From the abolition of slavery to the Black Power movement, African-American unity has been considered a powerful method to achieve freedom and equality.
At the end of our recent episode on reparations, John expressed bewilderment about what should be done. That’s understandable. The historical injustices perpetrated against blacks on American soil span four centuries and would be impossible to quantify. It seems impossible to settle who should pay reparations, given that slaveholders are all dead, and who should receive them, given that descent is a complicated affair. And the political sentiment is mostly contrary, even among liberals.
One’s feeling of bewilderment is apt to increase, at least temporarily, upon reading relevant historical information, such as in Ta-Nehisi Coates’s famous Atlantic piece, “The Case for Reparations.” Most Americans learn in school that slavery occurred. But the extent of racist practices like discriminatory house selling “on contract” comes as a shock.
But before we give in to the impulse to throw up our hands, let’s see if we can alleviate our sense of hopelessness by distinguishing components of the challenge injustices pose.
As I see it, when injustices have occurred, there are metaphysical, epistemic, and pragmatic dimensions to the question of how to address them.
The pragmatic dimension concerns how—in practical terms—to repair damages. Is it even politically possible to get enough support for reparations? What are the legal practicalities? Will there be enough resources? The pragmatic dimension is important to consider—not just for politicians and activists, but also for philosophers. But here is a crucial point: the fact that it may be extremely difficult to put justice into effect does not imply that there is no justice owed. True, 90% of white people may be against reparations, as guest Michael Dawson pointed out, but that may just mean that doing what’s right is hard. It doesn’t imply that reparations aren’t the right thing. So we should keep our eye on practical concerns, without succumbing to the erroneous thought that their difficulty renders the principled question with no answer.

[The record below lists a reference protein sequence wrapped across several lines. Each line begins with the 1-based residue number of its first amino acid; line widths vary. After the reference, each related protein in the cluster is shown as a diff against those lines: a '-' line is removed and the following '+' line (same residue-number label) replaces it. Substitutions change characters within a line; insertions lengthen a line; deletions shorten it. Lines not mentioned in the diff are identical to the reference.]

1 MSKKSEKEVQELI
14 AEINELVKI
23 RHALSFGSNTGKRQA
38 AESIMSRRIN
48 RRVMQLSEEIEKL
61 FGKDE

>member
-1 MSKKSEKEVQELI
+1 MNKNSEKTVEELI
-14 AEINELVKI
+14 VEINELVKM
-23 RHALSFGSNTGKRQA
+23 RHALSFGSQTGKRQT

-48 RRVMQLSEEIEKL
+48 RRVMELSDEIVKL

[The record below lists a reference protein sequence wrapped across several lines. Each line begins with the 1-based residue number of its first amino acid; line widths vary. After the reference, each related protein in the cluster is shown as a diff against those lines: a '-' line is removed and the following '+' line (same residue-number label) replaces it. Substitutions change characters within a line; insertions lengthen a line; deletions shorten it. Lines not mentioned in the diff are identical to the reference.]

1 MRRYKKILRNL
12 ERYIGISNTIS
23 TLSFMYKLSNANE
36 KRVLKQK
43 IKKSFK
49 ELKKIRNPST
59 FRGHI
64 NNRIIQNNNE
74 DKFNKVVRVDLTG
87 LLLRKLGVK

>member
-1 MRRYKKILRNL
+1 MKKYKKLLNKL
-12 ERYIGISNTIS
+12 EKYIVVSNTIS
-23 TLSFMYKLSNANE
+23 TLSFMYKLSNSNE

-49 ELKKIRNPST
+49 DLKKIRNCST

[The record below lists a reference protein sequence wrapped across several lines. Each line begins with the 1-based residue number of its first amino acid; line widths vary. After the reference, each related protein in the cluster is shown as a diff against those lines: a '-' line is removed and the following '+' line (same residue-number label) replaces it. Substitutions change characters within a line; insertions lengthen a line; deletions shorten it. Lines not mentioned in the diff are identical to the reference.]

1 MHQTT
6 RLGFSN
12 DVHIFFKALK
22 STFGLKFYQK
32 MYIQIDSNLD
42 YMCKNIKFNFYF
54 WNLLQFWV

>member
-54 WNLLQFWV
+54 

The epistemic dimension concerns the difficulty of knowing who owes reparations and to whom they are owed. Naturally, the epistemic dimension is part of the pragmatic, since one of the practicalities of figuring out how to repair injustice is achieving relevant knowledge. But the epistemic dimension can be addressed without solving all the practical problems. As Ken put it on his recent blog, “Reparations are easier when they can be paid to assignable victims who have been done assignable harm by assignable wrong-doers.” As I read this, the assignable term is partly epistemic. A victim is “assignable” only if one knows who the person is (or who the people are), and likewise for harms and wrong-doers.